Software engineering is craftsmanship, not manufacturing

A metalworker hammering a red-hot piece of metal on an anvil.

Why do the principles of manufacturing in the factory not apply to software engineering?

I had the luck of attending Devopsdays last week and saw Mirco Hering give the keynote speech. I decided to check out his book, DevOps for the Modern Enterprise. It provides a roadmap to engineering managers in enterprises of how to uplift their organisation’s DevOps practices.

In the introduction he makes a point that, “manufacturing principles don’t apply easily to IT delivery.”

Mirco’s idea of manufacturing is a factory of highly specialised workers repeatedly building the same widget in an assembly line. The result is a mass produced product, each identical to the other with no customisation.

I like this analogy and have decided to overthink it below.

A software engineer is like a craftsman arriving at their desk to build something completely different every day. It is like a carpenter asked to build a table, then a chair, a birdhouse, a potato canon on wheels, a foldable 3-wheel bike, each job different from the last.

The idea of programming as a craft, no least in Bob Martin’s Clean Code or Pragmatic Programmer.

What does this mean for the working engineer?


“How long will that take?” The catchphrase of the project manager. At least the widget maker knows that the next one should take just as long as the previous.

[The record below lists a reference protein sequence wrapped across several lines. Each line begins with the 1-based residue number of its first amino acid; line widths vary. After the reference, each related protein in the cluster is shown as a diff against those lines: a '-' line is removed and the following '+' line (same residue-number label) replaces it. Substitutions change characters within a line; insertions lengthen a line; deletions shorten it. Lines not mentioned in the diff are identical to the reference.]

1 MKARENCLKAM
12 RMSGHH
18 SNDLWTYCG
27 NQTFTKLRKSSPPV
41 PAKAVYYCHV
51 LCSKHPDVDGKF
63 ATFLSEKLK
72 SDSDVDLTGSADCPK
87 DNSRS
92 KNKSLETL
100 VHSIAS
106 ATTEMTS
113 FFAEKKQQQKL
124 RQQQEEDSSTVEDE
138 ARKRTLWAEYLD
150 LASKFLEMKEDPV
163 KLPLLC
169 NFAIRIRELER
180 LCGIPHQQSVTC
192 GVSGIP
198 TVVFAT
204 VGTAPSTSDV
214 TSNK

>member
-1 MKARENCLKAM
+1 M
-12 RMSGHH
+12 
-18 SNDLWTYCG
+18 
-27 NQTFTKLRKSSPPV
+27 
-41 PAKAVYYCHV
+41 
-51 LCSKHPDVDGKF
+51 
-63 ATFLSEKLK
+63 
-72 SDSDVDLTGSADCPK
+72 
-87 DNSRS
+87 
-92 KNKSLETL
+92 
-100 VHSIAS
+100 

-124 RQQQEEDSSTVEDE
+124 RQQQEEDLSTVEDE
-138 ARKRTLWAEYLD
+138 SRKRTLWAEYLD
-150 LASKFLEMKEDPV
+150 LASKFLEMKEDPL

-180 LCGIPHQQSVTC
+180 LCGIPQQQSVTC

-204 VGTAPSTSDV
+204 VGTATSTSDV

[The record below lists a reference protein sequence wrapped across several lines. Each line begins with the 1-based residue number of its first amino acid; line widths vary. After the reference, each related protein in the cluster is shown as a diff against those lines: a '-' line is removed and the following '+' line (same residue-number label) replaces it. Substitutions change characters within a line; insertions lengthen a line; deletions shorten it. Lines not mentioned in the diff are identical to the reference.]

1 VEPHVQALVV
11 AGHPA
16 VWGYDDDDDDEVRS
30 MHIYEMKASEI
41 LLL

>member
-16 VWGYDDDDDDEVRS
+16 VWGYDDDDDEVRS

There are some remedies for this.

Scrum practices limit the size of any task to what can be completed in a sprint. It is easier to predict small tasks.

With experience we build a catalogue of completed tasks. We can compare these to guess at how this next will go.

We use test-driven development to keep effort linear instead of exponential. A big legacy codebase means new features also require not breaking existing code. All changes become more difficult as we build on what came before. One way out is an automated test suite that lets us focus on only the new features.

The craftsman’s toolbox

Although no problem is the same we do have a toolbox that we can apply. An engineer acquaints themselves with their tools over time. As with any type of craftsman a step towards mastery includes mastery over their tools.

These tools might be design patterns, programming languages, log parsing and analytics tools, alerting tools; anything that you use to help you with your work. The more tools and the more proficient that you are with them the wider the scope of problems that can be solved.

Continuous upskilling

A professional should be continually developing their skills. The IT industry is always in flux. The tools that we use are changing and the types of problems that we are asked to solve are different.

The DevOps journey is always be evolving. The software developer’s should be the same.

One complication: there are an infinite number of frameworks, tools, data structures and algorithms. Where to focus? I have always either gone with either what was interesting or where I wanted work in the near future. If you have a better suggestion send your feedback!

Highly optimised solutions

An advantage in the factory is that when every task is identical it is possible to become highly efficient at solving that task, in fact it is also economically sound.

The software engineer needs to decide where to stop. A job will have requirements: functionality, NFRs. Should this be a quick solution for this one case or a framework for future changes?

The answer to this is that we often do not know.

Steve Jobs reminds us that, “great artists ship,” so we know that we have to draw a line somewhere.

Our agile ways of working and professional software engineering practices let us get away with making this decision as late as possible.

By minimising the time to develop and deploy code, developing an automated test suite, writing testable code that manages complexity, we can expand from the specific to the general solution.